The brave new world of the American Hockey League was finally revealed today, as the league officially released their 2015-16 schedule – featuring 68-game schedules for each of the five California-based teams.
As one of them, the Calgary Flames’ AHL affiliate – the Stockton Heat – will play 68 games during their inaugural season. And they’ll do so by only playing against 9 of the AHL’s other 29 teams.
Here’s how the schedule shakes down:
- 12 games against the Bakersfield Condors (Edmonton)
- 2 games against the Iowa Wild (Minnesota)
- 4 games against the Manitoba Moose (Winnipeg)
- 12 games against the Ontario Reign (Los Angeles)
- 2 games against the Rockford Ice Hogs (Chicago)
- 6 games against the San Antonio Rampage (Colorado)
- 12 games against the San Diego Gulls (Anaheim)
- 12 games against the San Jose Barracuda (San Jose)
- 6 games against the Texas Stars (Dallas)
The upside is the Stockton schedule is really, really lean. There are tons of days off. For an example, October sees them play games on October 10, 15, 21, 24, 30 and 31. That’s it. They play clusters of back-to-back games, but that minimizes time on the road and maximizes time for practice and development. And it makes it potentially easy to bring a player up to Calgary quickly without them missing a ton of games (unless the player is called up right before a cluster of games).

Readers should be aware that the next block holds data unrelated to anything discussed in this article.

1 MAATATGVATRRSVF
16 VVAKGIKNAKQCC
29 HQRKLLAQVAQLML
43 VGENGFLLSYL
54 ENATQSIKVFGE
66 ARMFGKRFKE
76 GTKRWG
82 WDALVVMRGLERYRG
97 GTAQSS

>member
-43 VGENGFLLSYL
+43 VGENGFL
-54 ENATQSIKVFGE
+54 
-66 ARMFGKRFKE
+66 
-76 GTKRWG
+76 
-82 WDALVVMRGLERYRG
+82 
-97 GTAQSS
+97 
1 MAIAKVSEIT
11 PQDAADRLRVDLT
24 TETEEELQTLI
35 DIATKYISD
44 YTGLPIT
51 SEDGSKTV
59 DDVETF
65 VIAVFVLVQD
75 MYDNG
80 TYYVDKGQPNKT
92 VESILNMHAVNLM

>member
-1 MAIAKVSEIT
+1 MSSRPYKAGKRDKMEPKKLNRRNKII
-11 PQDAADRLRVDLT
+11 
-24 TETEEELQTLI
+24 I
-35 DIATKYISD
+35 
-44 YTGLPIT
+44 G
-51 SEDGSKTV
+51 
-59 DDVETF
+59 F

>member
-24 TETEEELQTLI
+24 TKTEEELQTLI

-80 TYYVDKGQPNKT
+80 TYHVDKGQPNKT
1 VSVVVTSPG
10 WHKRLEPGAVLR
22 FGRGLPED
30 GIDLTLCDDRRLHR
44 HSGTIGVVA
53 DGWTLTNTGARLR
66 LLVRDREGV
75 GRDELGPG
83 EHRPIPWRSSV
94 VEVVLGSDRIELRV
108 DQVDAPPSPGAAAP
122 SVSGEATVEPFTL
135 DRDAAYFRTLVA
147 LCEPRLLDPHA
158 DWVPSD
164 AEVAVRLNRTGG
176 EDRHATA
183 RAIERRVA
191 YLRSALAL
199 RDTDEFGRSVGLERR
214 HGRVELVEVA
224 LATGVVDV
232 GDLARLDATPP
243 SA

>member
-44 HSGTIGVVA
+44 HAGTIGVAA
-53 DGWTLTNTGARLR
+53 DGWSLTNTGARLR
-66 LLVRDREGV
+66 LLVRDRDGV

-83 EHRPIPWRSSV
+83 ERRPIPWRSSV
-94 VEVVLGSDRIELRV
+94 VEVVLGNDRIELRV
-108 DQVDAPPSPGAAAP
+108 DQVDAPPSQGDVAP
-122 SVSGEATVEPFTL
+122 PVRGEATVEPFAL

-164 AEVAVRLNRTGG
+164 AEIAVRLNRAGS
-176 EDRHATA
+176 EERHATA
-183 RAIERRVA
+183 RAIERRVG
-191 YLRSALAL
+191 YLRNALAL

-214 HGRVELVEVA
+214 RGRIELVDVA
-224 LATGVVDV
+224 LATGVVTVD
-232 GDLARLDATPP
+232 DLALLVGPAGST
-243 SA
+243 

For those of you who, like me, were hoping to jet down to California for some road games, here’s the best stretches to try for:
- October 31 & 31 in San Diego
- February 5 in San Diego and February 6 in Bakersfield
- March 4 & 5 in San Diego
- March 25 & 26 in Ontario
On the other hand, my goodness, the Heat have a thin, thin schedule. The reason I like the WHL – for example – as a development league is because young players have to play a lot of different styles of games against a lot of different styles of teams. Playing against 9 other teams rather than against 29 different teams exposes players to a lot narrower scope of situations and styles.
But it does sound a lot cheaper than flying players to the far reaches of the continent for minor league games, so we’ll see how things turn out this year before we judge the approach too harshly.